This afternoon, President Trump announced that the United States would be formally recognizing Israel’s claims to the Golan Heights, a mountainous region between Syria and Israel. Currently considered Syrian land under occupation by much of the international community, this White House decision paves the way for the international legitimization of the Israeli occupation of the territory. Should the world follow suit, this will be the first internationally recognized addition to Israel’s territory in decades.
This could easily be another article on how this move speaks to the Trump administration’s growing closeness with Prime Minister Netanyahu. I could also adopt a classical political science approach and discuss how this might alter “the careful balance of power in the Middle East”. One might also mention that the territory is of great strategic value to Israel, providing a buffer between itself and a hostile neighbour. I could also, as so many have, point to the fact that thousands of Israelis now call Golan home.
But to write that article would be to miss out on something fundamental. There is something near-sociopathic in how we study political science and history in our universities. To understand the world, it is demanded by our institutions that we be cynical, sober, and free of any pathos. But there is a human cost to war, and to our political decisions.
My grandparents were born in the Golan Heights, in a city called Al Qunaytirah. My grandfather ran a general store in the village, that allowed him to support my grandmother, mother, and newborn uncle. My grandfather was a charismatic man and used his connections in the Syrian military to gain access to the first television set in the village. A humble and generous shopkeeper, he kept the television set in the shop window, allowing citizens to watch the news publicly. There was a strong community in Al Qunaytirah, and my family often found themselves at the centre of it.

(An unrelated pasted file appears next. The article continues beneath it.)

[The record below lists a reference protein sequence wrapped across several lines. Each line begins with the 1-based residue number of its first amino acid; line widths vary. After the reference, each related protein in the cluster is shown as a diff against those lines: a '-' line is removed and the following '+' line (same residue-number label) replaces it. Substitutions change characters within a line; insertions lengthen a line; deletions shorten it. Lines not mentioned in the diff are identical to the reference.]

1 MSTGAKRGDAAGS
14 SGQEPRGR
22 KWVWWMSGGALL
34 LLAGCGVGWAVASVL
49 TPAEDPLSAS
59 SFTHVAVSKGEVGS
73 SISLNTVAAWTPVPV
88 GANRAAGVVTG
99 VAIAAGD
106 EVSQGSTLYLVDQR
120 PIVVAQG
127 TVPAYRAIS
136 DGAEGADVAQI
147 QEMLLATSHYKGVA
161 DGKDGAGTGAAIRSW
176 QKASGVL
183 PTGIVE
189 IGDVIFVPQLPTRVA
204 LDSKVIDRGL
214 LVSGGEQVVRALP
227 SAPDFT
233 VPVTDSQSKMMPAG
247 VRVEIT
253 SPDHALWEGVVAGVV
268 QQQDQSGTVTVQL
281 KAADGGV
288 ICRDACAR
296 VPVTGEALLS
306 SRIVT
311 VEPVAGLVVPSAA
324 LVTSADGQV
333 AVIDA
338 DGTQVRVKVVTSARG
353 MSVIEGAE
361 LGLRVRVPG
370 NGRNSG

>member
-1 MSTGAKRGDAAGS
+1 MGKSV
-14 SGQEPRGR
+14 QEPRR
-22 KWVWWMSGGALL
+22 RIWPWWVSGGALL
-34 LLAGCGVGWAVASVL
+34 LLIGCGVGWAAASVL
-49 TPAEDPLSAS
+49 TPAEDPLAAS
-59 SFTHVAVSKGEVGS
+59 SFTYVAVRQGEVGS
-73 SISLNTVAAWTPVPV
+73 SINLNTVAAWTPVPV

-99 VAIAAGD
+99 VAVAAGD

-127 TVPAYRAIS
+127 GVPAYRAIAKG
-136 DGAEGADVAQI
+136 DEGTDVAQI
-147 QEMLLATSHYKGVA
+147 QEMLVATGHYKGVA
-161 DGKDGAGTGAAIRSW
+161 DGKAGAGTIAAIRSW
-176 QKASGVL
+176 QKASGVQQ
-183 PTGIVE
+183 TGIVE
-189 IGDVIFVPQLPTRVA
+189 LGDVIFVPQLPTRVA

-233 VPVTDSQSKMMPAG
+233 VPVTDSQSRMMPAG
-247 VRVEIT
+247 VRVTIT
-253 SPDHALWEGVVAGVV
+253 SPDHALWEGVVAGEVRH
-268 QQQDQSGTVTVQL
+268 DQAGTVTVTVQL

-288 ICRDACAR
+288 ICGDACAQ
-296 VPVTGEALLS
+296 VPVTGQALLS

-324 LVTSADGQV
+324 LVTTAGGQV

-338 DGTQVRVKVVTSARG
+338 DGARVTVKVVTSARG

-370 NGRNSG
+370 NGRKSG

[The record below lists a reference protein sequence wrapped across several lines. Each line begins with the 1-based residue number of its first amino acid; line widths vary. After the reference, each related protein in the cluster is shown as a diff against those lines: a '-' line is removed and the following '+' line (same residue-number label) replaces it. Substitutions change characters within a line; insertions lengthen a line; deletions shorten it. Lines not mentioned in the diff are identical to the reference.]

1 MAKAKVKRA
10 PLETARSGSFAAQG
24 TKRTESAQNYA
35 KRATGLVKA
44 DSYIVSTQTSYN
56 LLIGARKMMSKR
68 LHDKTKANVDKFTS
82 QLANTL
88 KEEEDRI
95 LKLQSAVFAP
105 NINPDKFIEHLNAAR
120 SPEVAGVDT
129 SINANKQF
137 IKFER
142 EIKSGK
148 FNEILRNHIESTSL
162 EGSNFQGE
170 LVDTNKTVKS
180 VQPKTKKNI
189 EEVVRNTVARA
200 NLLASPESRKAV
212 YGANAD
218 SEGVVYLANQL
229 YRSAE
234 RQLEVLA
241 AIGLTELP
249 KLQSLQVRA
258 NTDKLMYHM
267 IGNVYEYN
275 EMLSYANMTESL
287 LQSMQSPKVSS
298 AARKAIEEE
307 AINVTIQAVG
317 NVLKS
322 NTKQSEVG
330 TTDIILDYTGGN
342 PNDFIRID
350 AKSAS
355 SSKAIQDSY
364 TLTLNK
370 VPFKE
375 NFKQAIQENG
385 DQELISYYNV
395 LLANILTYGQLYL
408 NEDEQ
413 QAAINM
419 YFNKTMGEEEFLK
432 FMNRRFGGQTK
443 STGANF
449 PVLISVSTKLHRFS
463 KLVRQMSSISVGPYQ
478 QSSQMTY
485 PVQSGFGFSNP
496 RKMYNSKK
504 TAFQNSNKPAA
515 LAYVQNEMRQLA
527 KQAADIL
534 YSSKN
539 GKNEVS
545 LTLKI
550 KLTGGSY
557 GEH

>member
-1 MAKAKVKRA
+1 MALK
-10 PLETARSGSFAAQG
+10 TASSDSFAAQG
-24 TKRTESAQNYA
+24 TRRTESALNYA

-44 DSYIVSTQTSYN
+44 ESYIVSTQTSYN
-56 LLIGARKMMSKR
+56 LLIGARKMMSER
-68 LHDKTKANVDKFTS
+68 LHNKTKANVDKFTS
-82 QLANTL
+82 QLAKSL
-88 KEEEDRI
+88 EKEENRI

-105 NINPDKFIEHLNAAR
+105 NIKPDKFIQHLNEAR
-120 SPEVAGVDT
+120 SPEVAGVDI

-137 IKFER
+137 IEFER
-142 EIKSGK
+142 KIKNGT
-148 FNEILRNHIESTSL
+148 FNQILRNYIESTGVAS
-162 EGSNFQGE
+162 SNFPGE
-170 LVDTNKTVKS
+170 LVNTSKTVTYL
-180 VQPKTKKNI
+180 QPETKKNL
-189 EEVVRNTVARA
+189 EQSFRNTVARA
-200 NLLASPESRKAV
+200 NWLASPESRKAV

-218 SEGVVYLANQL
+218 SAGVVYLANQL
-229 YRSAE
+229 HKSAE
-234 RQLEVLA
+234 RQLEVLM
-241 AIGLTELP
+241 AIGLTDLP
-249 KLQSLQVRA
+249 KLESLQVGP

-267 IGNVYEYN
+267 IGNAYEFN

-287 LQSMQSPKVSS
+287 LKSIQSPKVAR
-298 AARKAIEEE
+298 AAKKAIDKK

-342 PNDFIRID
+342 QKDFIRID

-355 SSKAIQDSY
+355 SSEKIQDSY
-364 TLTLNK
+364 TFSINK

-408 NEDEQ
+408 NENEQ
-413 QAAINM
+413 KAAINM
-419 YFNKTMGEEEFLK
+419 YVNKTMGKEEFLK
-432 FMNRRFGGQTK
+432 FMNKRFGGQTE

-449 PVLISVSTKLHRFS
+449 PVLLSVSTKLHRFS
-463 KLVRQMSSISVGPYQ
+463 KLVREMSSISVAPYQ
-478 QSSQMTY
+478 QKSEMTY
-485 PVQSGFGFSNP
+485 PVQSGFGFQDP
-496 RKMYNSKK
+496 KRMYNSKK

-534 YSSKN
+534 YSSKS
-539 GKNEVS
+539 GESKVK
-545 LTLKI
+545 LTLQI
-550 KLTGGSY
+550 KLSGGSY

But within 6 days in 1967, it was gone. The city’s hospital was used for target practice. My grandparents’ home, which had stood for decades, was reduced to ash. Bulldozers were brought into to the city square, and levelled and demolished all buildings that stood in their path. Never again would there be a sense of community in Al Qunaytirah. There would be no home for anyone to go back to.
My aunts, uncles, grandparents and my own mother found themselves as refugees in Damascus. Within a couple of years, the whole family would make their way to Montréal, settling in the city’s east end. With time, they would rebuild their community, integrating into the larger Lebanese and Syrian diaspora that called the city their home. Although they were well supported by their adopted community, my family would live in crushing poverty for the next few decades, my grandfather taking on odd jobs to support the family.
We are told in mainstream accounts of the Six Day War that the capture of the Golan Heights was necessary to maintain Israel’s security. Nowhere in these accounts is my family’s story, or the story of thousands of other Syrians, ever mentioned. Nonetheless, we continue to parrot standard-issue political science jargon, using meaningless buzzwords like “security”, “interests” and “stability”.
I could have written that kind of article. But if I were to do that, I would be falling into the same orientalist tropes that rob Arab and Muslim peoples of their agency. I refuse to internalize this dehumanization. I have already lost my language. I refuse to forget my history. We are not geopolitical pawns.
My grandparents hoped to go back to their home before they pass.
“I will take you there one day,” is something my grandfather would always tell me.
I now know they never will.